$go get ./... verifying github.com/aws/aws-sdk-go@v1.27.0/go.mod: checksum mismatch downloaded: h1:KmX6BPdI08NWTb3/sm4ZGu5ShLoqVDhKgpiN924inxo= go.sum: h1:HmX6BPdI08NWTb3/sm4ZGu5ShLoqVDhKgpiN924inxo= SECURITY ERROR This download does NOT match an earlier download recorded in go.sum. The bits may have been replaced on the origin server, or an attacker may have intercepted the download attempt.  As a developer, regardless where I deploy, this helps me make sure my ingredients come from a trusted location and are not tampered with. ## Finding known vulnerabilities Getting your dependencies from a trusted location solves one part of the problem. The second part of the problem is finding vulnerabilities in those dependencies. There are lots of solutions available depending on your language of choice. Using the UI, GoCenter shows if the module you’re looking at has any vulnerabilities (in any of the versions indexed by GoCenter). The red warning sign in the image below shows how that might look. The team at Snyk.io, allows developers to sign up for a free plan and use the Snyk CLI for unlimited tests on open source projects and 200 tests on private projects. The Snyk CLI gives developers, for a lot of different languages, the ability to find and fix vulnerabilities in the dependencies of a project. Simply running snyk test will list all the vulnerabilities, including suggested fixes if there are any. Testing /github/workspace... Organization: retgits Package manager: gomodules Target file: go.mod Project name: github.com/retgits/testrepo Open source: no Project path: /github/workspace Licenses: enabled ✓ Tested 200 dependencies for known issues, no vulnerable paths found. Next steps: - Run snyk monitor to be notified about new related vulnerabilities. - Run snyk test as part of your CI/test.  ## Keeping track of dependencies Manually validating that your dependencies are safe is a good practice for developers. Automating that, however, is even better. If you decide to give Snyk access to your source code repositories, you’ll get the ability to have Snyk automatically test all pull requests, automatically create pull requests to fix any security vulnerabilities it finds, and even raise pull requests to update out-of-date dependencies. This is all on top of periodically scanning your dependencies for new vulnerabilities. Making sure that every build or deployment of your function is also checked helps keep your data safe. In my CI/CD pipelines, I run a vulnerability scan on every push. The yaml snippet below is all that’s needed to let Snyk scan your dependencies every time your GitHub Actions pipeline runs. - name: Vulnerability scan id: synk-test uses: snyk/actions/golang@master env: SNYK_TOKEN:${{ secrets.SNYK_TOKEN }}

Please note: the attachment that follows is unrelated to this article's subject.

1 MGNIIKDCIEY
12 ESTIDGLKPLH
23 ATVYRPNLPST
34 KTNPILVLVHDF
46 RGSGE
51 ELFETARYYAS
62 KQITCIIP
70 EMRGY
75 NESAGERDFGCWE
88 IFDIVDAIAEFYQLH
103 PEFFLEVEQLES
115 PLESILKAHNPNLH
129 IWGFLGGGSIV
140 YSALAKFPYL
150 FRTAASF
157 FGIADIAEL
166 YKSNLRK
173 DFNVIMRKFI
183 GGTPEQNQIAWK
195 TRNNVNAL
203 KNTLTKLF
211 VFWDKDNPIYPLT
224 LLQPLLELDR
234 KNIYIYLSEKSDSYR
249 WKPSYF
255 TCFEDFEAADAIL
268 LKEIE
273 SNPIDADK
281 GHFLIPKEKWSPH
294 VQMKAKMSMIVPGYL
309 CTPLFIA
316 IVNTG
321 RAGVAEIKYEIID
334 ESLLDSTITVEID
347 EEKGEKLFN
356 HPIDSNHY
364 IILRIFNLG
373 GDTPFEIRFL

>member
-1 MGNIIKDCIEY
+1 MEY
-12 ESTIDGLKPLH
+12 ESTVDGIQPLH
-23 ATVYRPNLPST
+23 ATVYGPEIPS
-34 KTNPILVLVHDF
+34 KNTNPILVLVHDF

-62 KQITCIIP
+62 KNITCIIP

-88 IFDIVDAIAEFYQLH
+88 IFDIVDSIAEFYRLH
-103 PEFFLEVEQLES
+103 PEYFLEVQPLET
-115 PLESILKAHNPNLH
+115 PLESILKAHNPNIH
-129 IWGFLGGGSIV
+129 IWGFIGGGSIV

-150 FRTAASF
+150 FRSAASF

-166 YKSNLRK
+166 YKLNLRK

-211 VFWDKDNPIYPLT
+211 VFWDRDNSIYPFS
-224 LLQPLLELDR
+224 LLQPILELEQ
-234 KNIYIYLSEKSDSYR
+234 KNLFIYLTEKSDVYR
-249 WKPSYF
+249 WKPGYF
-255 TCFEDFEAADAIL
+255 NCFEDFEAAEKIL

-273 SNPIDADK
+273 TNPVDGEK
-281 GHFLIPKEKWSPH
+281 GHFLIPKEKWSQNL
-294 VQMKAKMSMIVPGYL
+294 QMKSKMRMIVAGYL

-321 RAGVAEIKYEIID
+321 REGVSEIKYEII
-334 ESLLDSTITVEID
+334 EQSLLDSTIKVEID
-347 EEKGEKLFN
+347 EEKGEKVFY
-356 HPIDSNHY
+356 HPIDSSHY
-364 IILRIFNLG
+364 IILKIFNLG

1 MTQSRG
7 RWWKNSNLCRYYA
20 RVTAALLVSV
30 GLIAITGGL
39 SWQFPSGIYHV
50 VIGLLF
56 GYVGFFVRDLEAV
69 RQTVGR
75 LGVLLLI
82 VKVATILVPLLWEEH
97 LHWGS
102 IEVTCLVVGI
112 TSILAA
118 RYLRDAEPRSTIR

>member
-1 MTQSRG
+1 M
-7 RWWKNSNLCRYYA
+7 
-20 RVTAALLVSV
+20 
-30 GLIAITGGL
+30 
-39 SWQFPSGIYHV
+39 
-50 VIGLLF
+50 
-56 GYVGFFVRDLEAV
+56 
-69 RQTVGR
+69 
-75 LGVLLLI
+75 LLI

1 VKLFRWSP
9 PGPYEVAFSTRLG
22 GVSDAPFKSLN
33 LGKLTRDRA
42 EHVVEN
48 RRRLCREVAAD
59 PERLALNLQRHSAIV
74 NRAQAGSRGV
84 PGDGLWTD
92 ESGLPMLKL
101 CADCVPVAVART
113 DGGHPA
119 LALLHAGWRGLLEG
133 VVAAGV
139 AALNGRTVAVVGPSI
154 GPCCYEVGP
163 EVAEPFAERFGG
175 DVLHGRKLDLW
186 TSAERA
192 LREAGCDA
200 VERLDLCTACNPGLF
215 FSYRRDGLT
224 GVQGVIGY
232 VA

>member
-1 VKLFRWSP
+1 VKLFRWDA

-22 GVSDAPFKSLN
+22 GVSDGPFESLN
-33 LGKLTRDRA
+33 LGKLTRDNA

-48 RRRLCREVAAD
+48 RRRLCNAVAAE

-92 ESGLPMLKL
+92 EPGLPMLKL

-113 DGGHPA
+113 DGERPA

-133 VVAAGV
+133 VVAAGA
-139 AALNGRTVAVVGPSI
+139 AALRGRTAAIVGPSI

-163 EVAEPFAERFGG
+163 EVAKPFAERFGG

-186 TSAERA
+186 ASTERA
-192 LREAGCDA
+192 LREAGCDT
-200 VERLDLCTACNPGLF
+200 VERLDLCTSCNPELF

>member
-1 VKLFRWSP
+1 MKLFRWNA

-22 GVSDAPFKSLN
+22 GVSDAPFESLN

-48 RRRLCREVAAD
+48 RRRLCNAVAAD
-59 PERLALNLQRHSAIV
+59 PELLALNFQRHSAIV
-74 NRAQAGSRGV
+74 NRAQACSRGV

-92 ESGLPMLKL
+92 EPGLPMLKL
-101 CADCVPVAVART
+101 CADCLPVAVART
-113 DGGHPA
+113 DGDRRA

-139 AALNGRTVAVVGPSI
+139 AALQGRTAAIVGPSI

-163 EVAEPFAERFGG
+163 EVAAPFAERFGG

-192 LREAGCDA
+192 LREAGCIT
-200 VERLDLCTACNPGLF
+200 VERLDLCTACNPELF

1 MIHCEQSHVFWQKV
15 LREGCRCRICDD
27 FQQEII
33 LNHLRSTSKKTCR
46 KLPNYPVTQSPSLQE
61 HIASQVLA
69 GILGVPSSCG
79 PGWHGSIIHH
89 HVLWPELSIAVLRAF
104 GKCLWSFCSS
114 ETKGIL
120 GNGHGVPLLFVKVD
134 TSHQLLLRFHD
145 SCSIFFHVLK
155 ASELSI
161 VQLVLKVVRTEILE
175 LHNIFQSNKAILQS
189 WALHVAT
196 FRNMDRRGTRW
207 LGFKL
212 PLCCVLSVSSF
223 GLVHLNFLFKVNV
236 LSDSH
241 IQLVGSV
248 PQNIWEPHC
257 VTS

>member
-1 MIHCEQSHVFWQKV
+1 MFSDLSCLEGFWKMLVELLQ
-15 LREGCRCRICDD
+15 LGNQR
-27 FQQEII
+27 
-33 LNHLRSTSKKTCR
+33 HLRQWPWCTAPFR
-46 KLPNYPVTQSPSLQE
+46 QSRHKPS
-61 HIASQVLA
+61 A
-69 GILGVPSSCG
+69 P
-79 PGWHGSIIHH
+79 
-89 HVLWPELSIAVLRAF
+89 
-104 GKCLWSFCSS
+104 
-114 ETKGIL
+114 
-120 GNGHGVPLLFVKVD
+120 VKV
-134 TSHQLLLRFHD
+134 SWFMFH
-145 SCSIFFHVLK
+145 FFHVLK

If your functions are built using Node.js, Ruby, or Java you can even connect Snyk directly to your AWS Lambda functions to monitor the deployed dependencies for vulnerabilities. This makes sure that if there are any new security vulnerabilities with the actual deployed and running code, you’ll know just as quick as Snyk does.

## What’s next

With more and more apps contain open source packages, we’re collectively responsible to make sure we get dependencies from a trusted source, we scan our dependencies for known vulnerabilities, and keep track of which dependencies we have deployed. Keeping our apps and our data safe is a shared responsibility. As we’re all working on better security, let me know your thoughts and send me or the team a note on Twitter.